And, a properly tuned scooter will some times start as your “pushing it through.”

    But a poorly set up scooter will bring ya close to a heart attack, challenge your vocabulary and generally embarras the hell out of ya……. 🙂


  4. 4 Dec 11th, 2009 at 3:09 pm

    “But a poorly set up scooter will bring ya close to a heart attack, challenge your vocabulary and generally embarass the hell out of ya…….”
    That will never happen with a 74 cu. in. Knuck or Pan.

    “Hopped-up motors” yes…many problems with the Knuckle & Pan “performance mods” 🙂 . You can lump them in with ALL the bad Harley stories you can gather. The only thing that sucks about the early OHV motors are the hard-to-adjust hydraulic lifters. Go with all USA steel solid lifters and solid push rods, and adjust them every 3,000 miles with your oil change. Most never need adjusting, sometimes the rear intake pushrod will get a tiny-bit tight, every 5,000 or more miles. It’s easy to re-adjust. You KNOW you’re in control of your own motor.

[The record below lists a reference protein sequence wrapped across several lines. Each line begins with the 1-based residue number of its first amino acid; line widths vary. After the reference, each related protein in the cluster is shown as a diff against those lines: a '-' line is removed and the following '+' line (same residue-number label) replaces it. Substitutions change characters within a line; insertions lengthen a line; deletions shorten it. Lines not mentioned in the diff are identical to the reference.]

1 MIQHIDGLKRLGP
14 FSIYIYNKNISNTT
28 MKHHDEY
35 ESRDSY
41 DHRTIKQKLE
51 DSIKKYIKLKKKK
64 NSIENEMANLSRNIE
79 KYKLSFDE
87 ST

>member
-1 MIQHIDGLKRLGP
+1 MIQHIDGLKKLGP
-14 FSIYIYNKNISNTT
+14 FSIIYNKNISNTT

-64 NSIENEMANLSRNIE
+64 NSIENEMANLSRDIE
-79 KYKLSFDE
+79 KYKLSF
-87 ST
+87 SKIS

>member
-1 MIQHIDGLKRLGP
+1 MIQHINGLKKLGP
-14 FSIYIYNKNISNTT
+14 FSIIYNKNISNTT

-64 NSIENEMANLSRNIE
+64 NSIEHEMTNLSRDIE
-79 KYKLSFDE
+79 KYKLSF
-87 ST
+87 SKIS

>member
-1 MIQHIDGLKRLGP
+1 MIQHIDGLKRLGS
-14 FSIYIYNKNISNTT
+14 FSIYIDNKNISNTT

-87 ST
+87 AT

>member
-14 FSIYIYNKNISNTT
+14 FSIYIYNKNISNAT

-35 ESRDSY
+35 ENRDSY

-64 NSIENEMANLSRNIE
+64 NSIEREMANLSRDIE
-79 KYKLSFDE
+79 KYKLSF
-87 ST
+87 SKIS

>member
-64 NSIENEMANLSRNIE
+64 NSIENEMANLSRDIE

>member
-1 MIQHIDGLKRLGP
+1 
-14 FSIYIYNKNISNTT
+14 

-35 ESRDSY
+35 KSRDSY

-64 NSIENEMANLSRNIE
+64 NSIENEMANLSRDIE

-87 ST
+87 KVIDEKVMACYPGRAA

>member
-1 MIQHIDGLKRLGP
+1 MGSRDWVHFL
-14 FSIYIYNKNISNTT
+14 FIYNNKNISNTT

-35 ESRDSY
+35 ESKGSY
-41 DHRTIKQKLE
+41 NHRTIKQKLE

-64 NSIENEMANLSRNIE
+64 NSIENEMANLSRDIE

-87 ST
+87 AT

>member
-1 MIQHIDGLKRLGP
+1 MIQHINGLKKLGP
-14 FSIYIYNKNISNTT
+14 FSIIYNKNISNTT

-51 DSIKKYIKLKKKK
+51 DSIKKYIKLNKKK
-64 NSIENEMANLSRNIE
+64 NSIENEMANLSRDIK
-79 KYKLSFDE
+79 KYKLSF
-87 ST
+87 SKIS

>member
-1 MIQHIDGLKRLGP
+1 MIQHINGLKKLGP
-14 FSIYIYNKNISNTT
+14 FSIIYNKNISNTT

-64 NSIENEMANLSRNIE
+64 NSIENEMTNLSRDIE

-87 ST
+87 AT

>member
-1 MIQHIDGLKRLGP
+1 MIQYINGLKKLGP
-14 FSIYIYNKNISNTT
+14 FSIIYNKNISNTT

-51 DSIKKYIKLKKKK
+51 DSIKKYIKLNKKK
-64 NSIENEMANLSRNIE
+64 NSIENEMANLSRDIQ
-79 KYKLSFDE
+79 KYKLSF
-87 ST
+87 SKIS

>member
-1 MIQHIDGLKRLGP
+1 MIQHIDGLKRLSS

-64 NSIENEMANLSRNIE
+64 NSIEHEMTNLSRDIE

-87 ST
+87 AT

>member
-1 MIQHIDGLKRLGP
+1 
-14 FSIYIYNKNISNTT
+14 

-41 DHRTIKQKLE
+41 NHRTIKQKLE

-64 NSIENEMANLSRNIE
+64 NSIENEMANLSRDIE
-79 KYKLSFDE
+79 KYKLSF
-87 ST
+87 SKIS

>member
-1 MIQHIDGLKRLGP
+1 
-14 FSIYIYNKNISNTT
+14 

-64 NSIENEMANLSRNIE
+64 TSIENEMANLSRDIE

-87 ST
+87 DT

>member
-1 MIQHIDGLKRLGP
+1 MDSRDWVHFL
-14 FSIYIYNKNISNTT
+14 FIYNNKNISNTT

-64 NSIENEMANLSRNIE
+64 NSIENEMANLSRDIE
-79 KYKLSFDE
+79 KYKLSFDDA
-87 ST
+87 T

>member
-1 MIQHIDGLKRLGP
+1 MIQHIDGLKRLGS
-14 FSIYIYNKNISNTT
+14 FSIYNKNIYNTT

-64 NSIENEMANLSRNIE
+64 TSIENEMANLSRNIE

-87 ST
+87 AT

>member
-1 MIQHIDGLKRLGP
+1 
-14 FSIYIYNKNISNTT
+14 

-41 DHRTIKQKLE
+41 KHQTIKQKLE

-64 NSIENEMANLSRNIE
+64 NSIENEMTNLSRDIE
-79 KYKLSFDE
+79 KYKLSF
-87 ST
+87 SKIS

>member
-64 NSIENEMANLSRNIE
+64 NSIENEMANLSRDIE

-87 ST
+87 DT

If your knuckle or pan doesn’t start on the first or second kick, go read a manual. Something needs attention.
    Make no mistake, the early OHV is a completely different class of motorcycle.
    IMO, I wouldn’t own one without have a Bestway® in ground hydraulic lift. No way.

    The books tell you exactly how to time the early OHV motors with a tail light bulb. They’re the hand-crank model-T of motorcycles that won’t ever break your leg. 🙂

  5. 5 Dec 12th, 2009 at 8:49 am

    No wonder I ride classic Indians. 3rd kick from cold or leaving it in the garage for 6 months and she starts. Life is good,”don’t hide em, ride em”. Certain classic bikes are fun and are a great investment as one can ride the wheels off them and still get more money than they paid for it.

  6. 6 Roadside Marty Dec 12th, 2009 at 6:19 pm

    This was a HUGE success in March and I’m sure it will be even more of a crowd pleaser this year! Congrats to Matt and Rocky as well as all of the other AMCA members that came by as well..see ya in March! Roadside (an undercover AMCA member)

  7. 7 nicker Dec 13th, 2009 at 1:22 am


    When your far form home the book doesn’t help ya a lick.
    So giving up after three kicks isn’t an option, unless your going for a trailer.

    Kicks are like potato chips, you can never stop at just One.
    You always thing the next one will be your last and so, ya just keep kicking.